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Why HVAC Is a Good Career Choice: What Youll Do as a Technician and How Much Youll Make

March 22, 2023

If you’re considering a new, successful career, consider one in heating, ventilation and air conditioning. HVAC careers are continuing to grow in popularity, according to the U.S. Bureau of Labor Statistics, which predicts careers in this industry will grow by 13 percent by 2028.

There are several reasons why these careers are increasingly popular. One is homeowners taking advantage of government incentives to upgrade to more energy-efficient comfort systems. It's also important to consider R-22 Freon® coolant, which impacts older equipment. Finally, there’s the red-hot real estate market and a property shortage that’s spurred further growth in new construction homes.

You can join this rewarding industry by becoming an HVAC technician. Learn more about their skill set, how to become one and about how much you can expect to make.

What Are HVAC Technicians?

A HVAC technician should be able to repair, install and maintain heating and cooling systems. Most work with both homeowners and business owners. And, most important, you’ll receive a comprehensive education about:

  • Air conditioners
  • Furnaces
  • Mini-splits and heat pumps
  • Thermostats and home zoning
  • Indoor air quality products such as air filters and air purification systems

Some apprentices even become HVAC-R technicians, meaning they also have experience with refrigeration.

Is There a Shortage of HVAC Technicians?

Qualified HVAC technicians are in high demand because of the current shortage in the industry. This discrepancy is the result of several factors, such as more retirements and competition from other industries. There are also more young people seeking college degrees instead of a licensed trade like HVAC.

Is HVAC a Hard Career?

While HVAC can be physically demanding, it can also be very rewarding. As a technician you’ll need to be able to:

  • Work in unpleasant settings, like tight or messy spaces.
  • Work in hot or cold areas since equipment is often outdoors.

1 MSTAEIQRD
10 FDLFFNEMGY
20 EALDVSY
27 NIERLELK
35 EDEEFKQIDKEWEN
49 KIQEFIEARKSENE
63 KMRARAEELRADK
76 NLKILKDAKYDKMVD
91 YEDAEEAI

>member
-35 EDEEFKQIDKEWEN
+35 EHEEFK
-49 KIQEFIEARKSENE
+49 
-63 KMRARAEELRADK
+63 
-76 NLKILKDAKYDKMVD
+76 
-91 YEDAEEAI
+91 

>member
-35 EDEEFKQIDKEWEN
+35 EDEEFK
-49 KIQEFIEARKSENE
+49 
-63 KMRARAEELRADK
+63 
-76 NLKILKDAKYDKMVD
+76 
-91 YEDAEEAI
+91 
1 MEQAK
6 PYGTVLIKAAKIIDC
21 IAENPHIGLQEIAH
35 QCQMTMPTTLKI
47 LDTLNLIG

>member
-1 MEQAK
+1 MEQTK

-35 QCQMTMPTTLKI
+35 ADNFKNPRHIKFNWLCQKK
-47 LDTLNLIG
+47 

• Work evenings, weekends and overtime around peak demand.

A common misconception about learning HVAC is that it’s a blue-collar career. In reality, you need an extensive skill set, specialized education and ongoing certification.

It’s a smart career if you would like to:

  • Minimize student debt.
  • Work outdoors instead of in an office.
  • Have job security because the HVAC industry can't be outsourced.
  • Gain the experience you need to start your own successful business.

Is HVAC a Demanding Job?

Any job can be stressful. HVAC technicians service complex equipment and may be subject to cramped or uncomfortable working conditions. The proper experience and tools can help mitigate some of these concerns. In addition, paid training and a steady supply of work help HVAC professionals fend off some of the most common reasons for work-related stress.

Is HVAC Hard on Your Body?

Moving heavy items and performing repetitive motions are both common during HVAC work. Reaching difficult-to-access equipment can be strenuous. HVAC work can be very physical, and you may benefit from a healthy diet and exercise regimen to stay in good shape.

Is HVAC a Recession-Proof Job?

While no job is guaranteed to survive a recession, HVAC is consistently avoiding the worst of economic downturns due to the widespread use of heating and cooling equipment. Repairs and installation are always necessary, , which means professionals in HVAC can often find work in many different cities.

Is HVAC a Good Career for the Future?

As HVAC equipment becomes more complex, reliable expertise will become even more important. New forms of heating and cooling systems use less energy or generate it from renewable sources such as solar and wind. Environmentally sustainable HVAC equipment will keep growing more popular, as will the need for competent HVAC professionals.

How to Become an HVAC Technician

To become an HVAC technician, you’ll need a high school diploma or GED on top of industry training. Other, more specialty (and higher paying) HVAC careers are dependent on additional education or certifications.

Earn certifications by enrolling in classes at a community college or trade school. The time it takes to become an HVAC technician varies from program to program, which is most often around six months to two years. An HVAC company will sometimes also require NATE certification. Standing for North American Technician Excellence, this key accreditation expands your technical knowledge to help you better serve customers.